Anime Review: Sword Art Online Alternative: Gun Gale Online Vol.1

By Drew Hurley 27.08.2019

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Sword Art Online Alternative: Gun Gale Online Vol.1 (UK Rating: 15)

VR Games development almost killed off after the nightmare scenario of Sword Art Online, when 10,000 players became stuck in their VRMMORPG, stuck in a life or death situation where dying in the game meant death in the real-world too. Now years later, VRMMO is back in a big way, and without the risk of permadeath in real life. This FPS-based, post-apocalyptic shooter proves a refuge for one young lady. Coming Courtesy of Anime Limited, this first half of the Sword Art Online spin-off is out now.
New seasons of anime have to capture the attention of viewers or to survive off the back of brand recognition or the fame of their studio. This is where Gun Gale potentially lost viewers before airing the first episode. Sword Art Online garnered quite a divisive reputation, one that could draw or repel an audience, but this is its own animal and should be considered regardless of its lineage. The first episode of Gun Gale Online does a great job of snatching the attention of the audience.
The titular game - Gun Gale Online - sees players swap the swords and sorcery fantasy worlds of Sword Art Online and Alfheim online to a futuristic first-person shooter and instead of a blank slate protagonist with a harem, there's a tiny, cutesy girl, dressed all in pink from head to toe. Even her gun is cute, as she's kitted out with a little P90 submachine gun. The first episode throws the viewers right into the action, where a huge "Game Jam" tournament is underway. The diminutive rosy gunner, 'Llenn,' is teaming up with a stoic giant named M to take on all comers in a team-based battle royale.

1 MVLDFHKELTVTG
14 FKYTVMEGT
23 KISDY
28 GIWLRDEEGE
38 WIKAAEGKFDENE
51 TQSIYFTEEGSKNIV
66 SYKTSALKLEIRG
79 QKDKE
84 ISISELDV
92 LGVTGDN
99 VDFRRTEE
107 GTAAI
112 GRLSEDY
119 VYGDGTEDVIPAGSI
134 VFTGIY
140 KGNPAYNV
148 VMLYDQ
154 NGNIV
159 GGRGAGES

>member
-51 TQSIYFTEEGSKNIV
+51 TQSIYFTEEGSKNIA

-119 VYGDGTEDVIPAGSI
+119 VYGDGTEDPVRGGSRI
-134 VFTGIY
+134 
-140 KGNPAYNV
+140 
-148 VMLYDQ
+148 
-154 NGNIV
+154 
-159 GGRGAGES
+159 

This first episode is hugely engaging. M acts as the straight man, with a huge base of knowledge of guns, warfare, and combat, while Llenn acts as the newbie to the world. This underdog duo takes on teams that would be familiar to any online gamers. There is a team of dudebro heavy machine gunners hwo spray anything that moves, some hardcore gamers, and even some special forces using the scenario as training. It shows why M and Llenn are so strong in this world, and it helps to set up the rules of the game.

After this captivating first episode, the story jumps to show the player behind the short salmon shooter. Cataloguing her story inside and outside of the game. The actual player behind Llenn is named Karen and she's the polar opposite of her avatar in the physical department. Karen is abnormally tall, especially for a Japanese girl. She's over six feet, and it's something she has always had a complex about, something that stopped her playing ALO with her friends, as she'd have to play as a leggy elf. Her friend introduced her to a few different games, but it was only here, where she could finally shave a few feet off her height that she finally got interested.